We must now return to the subject of nitrogen starvation to show how difficult it is for a white man to nourish himself when he migrates to a hot climate to which he is unadjusted. He cannot live as the natives, for, as we have shown, they are usually so overcrowded as to be in a serious condition of nitrogen starvation themselves. In addition, their foods and methods of preparation are nauseating to him and, therefore, lead to indigestion and gradual impoverishment. He must then import special foods, use special cooking arrangements, and live apart from the life of the country. He cannot live on the country as true colonization demands.
We have shown that the increased exhaustions demand as much if not more nitrogen than at home in accordance with modern medical practice which resorts to forced feeding with nitrogen in all wasting or exhaustion diseases, tuberculosis, typhoid, most insanities, neurasthenias, including alcoholism and all the rest of the long list; yet there is a false popular idea that we must use less nitrogen because the natives use little. Every one presumes that the natives are properly fed, but we have shown that they are always starving or underfed. It will be a long time before this false idea disappears, for all such popular errors persist with wonderful tenacity.
A iong time ago, before we knew anything of tropical diseases or the damages due to the climate, it was thought that all our troubles were due to overeating, because the only marked and noticeable habit of the English was the fact that they ate more than the starving natives. In those days nothing was known of the uses of the liver, and not so very much is known now, by the way, and the unknown has always exercised a great and exaggerated mental influence. All kinds of diseases and conditions were attributed to the liver being "sluggish," "overloaded" or "out of order." The idea has become a fixed one in the popular mind and will not disappear. By means of it quacks reap a golden harvest by ascribing all diseased conditions to the liver, and giving little liver pills or any old thing to "act" on the liver. One man has publicly stated that our army collapsed at Santiago and was taken to Montauk because every soldier who went there had a "swelled liver." Those who talk grandiloquently of a "deranged liver" do not know what it really is. Now, we know that while some chronic liver affections may be due to poisons brought from the stomach and intestines, tropical abscess is due to bacteria or other germs brought in through broken surfaces in stomach or intestine.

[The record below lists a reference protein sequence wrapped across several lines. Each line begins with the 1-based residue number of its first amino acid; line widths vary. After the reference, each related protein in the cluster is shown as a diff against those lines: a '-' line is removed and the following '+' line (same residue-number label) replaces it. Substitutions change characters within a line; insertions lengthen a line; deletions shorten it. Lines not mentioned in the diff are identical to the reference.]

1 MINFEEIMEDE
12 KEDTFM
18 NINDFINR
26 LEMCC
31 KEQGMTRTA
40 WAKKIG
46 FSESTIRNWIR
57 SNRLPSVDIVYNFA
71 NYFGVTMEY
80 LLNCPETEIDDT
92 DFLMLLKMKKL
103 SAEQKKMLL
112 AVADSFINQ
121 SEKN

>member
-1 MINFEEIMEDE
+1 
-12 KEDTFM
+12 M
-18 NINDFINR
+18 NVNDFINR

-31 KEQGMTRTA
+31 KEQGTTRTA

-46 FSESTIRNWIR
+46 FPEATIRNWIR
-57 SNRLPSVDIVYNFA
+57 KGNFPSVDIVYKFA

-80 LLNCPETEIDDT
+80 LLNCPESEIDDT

We formerly starved in summer and prayed for cold weather so that we could eat. If we had only eaten better, we need not have prayed so hard. In the Santiago campaign there was a medical officer who insisted upon every one being starved and who believed that to eat heartily was fatal. He preached his doctrine continually until every one believed him, and they restrained their appetites even when they could eat, and many were hungry days at a time. It was noticed, nevertheless, that the doctor himself had not sufficient self-control to restrain his appetite, but ate large quantities of all kinds of stuff, at all hours, and whenever he was inclined. Out of a dozen men or more in the mess, he was the only one who escaped sickness - all the others collapsed. The men who survived were convinced that they would have been worse off still, or even dead, if they had not starved themselves. Overeating, by the way, is possible, but it is harmful only in the idle and sluggish. The climate merely results in exhaustions and never originates a case of cholera, dysentery or typhoid.
Col. Chas. R. Greenleaf, says that only exceptionally does food cause intestinal troubles in the tropics, and * that the ration is not responsible for these infections either by its variety, character or quality.
* Report of Surgeon General, 1900.